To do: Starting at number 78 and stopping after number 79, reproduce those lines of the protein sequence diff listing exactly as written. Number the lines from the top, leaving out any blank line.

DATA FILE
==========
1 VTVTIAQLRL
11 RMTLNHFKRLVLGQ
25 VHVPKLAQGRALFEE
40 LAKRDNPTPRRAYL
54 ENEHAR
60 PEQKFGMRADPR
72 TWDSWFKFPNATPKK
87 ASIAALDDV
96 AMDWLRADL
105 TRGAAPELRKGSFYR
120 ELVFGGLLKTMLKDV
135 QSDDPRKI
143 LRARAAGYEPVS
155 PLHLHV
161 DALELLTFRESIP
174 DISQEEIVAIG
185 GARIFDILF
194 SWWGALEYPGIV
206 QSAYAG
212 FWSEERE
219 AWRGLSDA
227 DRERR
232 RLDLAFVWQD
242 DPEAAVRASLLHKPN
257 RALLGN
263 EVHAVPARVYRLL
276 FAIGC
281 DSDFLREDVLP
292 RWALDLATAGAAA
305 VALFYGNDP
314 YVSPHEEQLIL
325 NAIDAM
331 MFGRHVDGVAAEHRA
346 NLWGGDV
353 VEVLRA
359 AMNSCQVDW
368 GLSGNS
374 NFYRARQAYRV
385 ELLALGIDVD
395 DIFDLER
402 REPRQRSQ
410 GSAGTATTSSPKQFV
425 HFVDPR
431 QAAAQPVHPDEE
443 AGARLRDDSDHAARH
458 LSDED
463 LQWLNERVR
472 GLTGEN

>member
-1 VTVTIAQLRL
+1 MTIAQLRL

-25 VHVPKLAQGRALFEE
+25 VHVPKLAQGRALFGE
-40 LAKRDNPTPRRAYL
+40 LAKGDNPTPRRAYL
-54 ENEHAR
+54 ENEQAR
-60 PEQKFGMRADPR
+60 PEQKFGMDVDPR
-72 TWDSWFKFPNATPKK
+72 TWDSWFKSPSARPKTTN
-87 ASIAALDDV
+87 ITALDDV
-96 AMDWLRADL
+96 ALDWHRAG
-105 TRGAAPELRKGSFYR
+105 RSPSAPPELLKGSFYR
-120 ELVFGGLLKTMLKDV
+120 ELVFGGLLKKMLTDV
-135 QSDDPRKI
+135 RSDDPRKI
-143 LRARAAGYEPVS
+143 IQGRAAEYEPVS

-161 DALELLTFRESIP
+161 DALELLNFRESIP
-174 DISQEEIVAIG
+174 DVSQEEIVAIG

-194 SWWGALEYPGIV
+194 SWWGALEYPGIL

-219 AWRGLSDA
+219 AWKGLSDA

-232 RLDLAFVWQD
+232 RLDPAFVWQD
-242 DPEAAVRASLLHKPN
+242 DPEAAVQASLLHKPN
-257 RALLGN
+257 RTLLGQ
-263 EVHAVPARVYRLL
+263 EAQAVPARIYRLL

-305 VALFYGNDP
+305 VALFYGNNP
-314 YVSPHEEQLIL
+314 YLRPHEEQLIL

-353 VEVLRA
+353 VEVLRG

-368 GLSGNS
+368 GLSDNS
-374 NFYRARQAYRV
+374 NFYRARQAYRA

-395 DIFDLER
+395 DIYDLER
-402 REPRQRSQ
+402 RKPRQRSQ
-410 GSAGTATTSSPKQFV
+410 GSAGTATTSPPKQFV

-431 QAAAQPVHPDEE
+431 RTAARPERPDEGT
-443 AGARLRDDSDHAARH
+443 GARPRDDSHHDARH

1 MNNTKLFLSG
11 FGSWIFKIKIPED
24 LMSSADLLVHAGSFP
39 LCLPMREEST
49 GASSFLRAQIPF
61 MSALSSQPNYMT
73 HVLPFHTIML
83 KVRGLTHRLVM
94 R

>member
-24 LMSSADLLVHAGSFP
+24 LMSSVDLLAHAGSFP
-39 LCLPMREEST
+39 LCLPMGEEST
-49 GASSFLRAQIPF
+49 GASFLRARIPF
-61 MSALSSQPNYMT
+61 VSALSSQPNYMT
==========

-194 SWWGALEYPGIV
+194 SWWGALEYPGIL